Scientists in two different studies identified what is now only the second known gene mutation suspected to increase the likelihood of Alzheimer's disease in senior citizens.
The research teams and their work, both profiled in The New York Times, focused on the mutated TREM2 gene. While they aren't quite sure how yet, they believe it blocks the body's ability to generate effective white blood cells in the brain that will eat up beta amyloid, the protein blamed for building up plaque that leads to Alzheimer's. Research teams from University College London and deCODE Genetics of Iceland reached the same conclusion, both from wildly different starting points. Details of each team's work are published in The New England Journal of Medicine.
As the article notes, the discovery is a pretty big deal. Drug developers could theoretically develop treatments targeted to the mutated gene to restore it to proper function. But there's a catch. The TREM2 mutation apparently takes place in 2% of Alzheimer's patients at best. The researchers themselves note that its rareness makes it impractical to start screening patients for the mutation. And even if a personalized drug can be developed, that would be years away. (ApoE4 is the other known gene that mutates in Alzheimer's patients and is more common, according to the story.)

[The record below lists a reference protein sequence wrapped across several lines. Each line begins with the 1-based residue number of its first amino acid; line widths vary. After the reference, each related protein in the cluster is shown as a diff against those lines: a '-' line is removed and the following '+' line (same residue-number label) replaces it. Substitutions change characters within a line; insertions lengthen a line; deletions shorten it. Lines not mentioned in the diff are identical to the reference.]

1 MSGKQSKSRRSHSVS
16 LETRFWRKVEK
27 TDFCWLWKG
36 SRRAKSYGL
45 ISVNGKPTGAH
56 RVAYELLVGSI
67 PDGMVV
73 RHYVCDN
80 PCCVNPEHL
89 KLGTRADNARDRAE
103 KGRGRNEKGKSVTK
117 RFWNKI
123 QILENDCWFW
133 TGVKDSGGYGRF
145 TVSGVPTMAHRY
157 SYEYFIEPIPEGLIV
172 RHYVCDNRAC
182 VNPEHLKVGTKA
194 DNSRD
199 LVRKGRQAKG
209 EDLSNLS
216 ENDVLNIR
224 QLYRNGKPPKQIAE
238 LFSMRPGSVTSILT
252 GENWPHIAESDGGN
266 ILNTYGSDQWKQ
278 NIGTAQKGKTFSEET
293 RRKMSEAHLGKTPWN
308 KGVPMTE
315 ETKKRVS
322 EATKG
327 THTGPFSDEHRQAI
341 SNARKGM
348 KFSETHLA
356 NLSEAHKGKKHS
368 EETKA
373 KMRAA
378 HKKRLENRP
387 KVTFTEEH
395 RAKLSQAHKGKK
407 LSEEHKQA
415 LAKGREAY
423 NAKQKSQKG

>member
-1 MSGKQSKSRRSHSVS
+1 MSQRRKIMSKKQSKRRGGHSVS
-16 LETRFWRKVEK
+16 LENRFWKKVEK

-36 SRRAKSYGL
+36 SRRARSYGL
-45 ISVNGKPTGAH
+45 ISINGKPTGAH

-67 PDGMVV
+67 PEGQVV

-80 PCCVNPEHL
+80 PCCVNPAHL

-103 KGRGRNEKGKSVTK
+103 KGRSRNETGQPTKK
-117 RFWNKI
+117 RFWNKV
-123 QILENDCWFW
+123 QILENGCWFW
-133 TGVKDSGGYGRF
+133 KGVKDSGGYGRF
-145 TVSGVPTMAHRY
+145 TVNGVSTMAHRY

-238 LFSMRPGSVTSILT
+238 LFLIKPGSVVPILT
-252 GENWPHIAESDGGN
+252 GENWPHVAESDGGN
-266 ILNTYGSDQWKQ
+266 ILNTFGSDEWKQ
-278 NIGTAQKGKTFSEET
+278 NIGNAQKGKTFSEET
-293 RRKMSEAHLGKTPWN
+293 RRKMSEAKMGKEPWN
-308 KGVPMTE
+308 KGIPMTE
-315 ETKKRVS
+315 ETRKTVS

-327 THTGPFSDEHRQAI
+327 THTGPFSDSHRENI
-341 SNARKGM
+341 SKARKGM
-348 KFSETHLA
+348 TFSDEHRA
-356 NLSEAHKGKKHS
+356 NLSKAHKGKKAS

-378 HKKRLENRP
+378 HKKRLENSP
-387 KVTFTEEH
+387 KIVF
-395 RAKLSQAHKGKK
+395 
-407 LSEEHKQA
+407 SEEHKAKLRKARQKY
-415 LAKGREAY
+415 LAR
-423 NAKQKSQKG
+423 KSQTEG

The University College London team, led by John Hardy, began their research by looking at patients with a rare disease that involved crumbling bones and an abnormal variation of dementia, with a TREM2 mutation. The deCODE Genetics team in Iceland, led by Kári Stefánsson, studied the genomes of 2,261 Icelanders and zeroed in on TREM2. Their finding: Patients with Alzheimer's more often had that mutation, as did patients not formally diagnosed but with failing memories, the story explains.